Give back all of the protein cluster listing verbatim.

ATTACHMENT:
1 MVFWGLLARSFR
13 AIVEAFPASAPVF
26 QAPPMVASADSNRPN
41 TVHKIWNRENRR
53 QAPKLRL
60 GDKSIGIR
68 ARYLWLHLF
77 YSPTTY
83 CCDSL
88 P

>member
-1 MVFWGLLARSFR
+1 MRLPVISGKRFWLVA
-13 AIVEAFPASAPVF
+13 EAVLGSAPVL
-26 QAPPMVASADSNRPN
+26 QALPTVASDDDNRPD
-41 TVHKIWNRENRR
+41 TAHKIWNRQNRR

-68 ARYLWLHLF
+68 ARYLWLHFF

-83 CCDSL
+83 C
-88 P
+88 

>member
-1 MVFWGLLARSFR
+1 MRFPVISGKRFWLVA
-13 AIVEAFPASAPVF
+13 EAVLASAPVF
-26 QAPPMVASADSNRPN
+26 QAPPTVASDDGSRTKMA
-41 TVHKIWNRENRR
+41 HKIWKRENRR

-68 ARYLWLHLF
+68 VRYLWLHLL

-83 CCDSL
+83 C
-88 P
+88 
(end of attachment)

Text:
1 MVFWGLLARSFR
13 AIVEAFPASAPVF
26 QAPPMVASADSNRPN
41 TVHKIWNRENRR
53 QAPKLRL
60 GDKSIGIR
68 ARYLWLHLF
77 YSPTTY
83 CCDSL
88 P

>member
-1 MVFWGLLARSFR
+1 MRLPVISGKRFWLVA
-13 AIVEAFPASAPVF
+13 EAVLGSAPVL
-26 QAPPMVASADSNRPN
+26 QALPTVASDDDNRPD
-41 TVHKIWNRENRR
+41 TAHKIWNRQNRR

-68 ARYLWLHLF
+68 ARYLWLHFF

-83 CCDSL
+83 C
-88 P
+88 

>member
-1 MVFWGLLARSFR
+1 MRFPVISGKRFWLVA
-13 AIVEAFPASAPVF
+13 EAVLASAPVF
-26 QAPPMVASADSNRPN
+26 QAPPTVASDDGSRTKMA
-41 TVHKIWNRENRR
+41 HKIWKRENRR

-68 ARYLWLHLF
+68 VRYLWLHLL

-83 CCDSL
+83 C
-88 P
+88 